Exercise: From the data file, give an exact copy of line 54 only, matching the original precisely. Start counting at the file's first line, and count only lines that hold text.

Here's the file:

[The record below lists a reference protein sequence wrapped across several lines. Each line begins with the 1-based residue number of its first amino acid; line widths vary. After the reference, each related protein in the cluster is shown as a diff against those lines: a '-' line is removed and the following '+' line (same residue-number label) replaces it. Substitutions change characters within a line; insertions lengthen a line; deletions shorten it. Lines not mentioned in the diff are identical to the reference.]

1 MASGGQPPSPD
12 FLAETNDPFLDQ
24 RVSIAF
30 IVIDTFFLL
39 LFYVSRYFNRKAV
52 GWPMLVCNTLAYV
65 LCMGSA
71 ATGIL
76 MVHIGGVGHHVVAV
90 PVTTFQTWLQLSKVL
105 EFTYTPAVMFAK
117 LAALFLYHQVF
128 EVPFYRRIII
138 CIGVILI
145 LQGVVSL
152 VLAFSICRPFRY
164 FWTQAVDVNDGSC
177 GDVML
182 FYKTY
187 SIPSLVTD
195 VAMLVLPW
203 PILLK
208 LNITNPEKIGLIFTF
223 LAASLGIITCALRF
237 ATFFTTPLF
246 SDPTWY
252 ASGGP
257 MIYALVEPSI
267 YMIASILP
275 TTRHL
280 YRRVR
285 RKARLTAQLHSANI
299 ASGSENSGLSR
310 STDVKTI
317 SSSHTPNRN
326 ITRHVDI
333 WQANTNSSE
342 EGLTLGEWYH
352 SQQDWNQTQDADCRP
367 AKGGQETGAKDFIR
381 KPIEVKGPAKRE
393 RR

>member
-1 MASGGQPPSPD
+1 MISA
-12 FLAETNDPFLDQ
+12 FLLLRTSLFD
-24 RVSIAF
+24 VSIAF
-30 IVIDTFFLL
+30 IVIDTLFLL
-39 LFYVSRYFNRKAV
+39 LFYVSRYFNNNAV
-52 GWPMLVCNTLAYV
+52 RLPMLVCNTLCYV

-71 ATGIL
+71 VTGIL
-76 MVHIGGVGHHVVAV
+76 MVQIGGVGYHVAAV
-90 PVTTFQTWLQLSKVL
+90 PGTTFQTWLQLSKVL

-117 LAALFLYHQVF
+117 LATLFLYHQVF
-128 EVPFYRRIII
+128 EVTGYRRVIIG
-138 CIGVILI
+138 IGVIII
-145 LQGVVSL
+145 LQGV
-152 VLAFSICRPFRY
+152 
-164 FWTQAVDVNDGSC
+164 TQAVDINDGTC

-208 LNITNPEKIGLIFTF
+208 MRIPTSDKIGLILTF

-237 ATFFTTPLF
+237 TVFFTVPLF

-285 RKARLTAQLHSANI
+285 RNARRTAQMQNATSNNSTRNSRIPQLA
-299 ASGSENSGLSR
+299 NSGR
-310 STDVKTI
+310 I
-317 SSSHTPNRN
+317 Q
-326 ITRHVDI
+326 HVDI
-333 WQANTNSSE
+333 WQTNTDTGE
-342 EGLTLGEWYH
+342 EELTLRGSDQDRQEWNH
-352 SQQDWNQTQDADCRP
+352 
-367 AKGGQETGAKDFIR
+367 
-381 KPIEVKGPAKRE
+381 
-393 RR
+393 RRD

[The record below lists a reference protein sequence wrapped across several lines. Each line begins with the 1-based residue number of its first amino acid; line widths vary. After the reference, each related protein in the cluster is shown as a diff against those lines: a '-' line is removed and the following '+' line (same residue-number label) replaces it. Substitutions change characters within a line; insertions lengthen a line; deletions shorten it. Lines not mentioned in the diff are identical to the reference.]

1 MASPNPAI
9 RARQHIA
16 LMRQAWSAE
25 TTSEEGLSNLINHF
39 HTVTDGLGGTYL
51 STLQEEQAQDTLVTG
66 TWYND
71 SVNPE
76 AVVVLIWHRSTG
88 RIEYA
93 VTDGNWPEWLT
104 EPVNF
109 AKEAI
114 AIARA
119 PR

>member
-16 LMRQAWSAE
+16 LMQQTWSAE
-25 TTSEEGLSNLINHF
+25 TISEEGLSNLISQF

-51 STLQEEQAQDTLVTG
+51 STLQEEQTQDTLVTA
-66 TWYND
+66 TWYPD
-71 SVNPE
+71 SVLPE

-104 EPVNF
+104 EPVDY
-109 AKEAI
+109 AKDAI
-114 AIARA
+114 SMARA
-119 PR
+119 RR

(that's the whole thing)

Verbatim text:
+39 LFYVSRYFNNNAV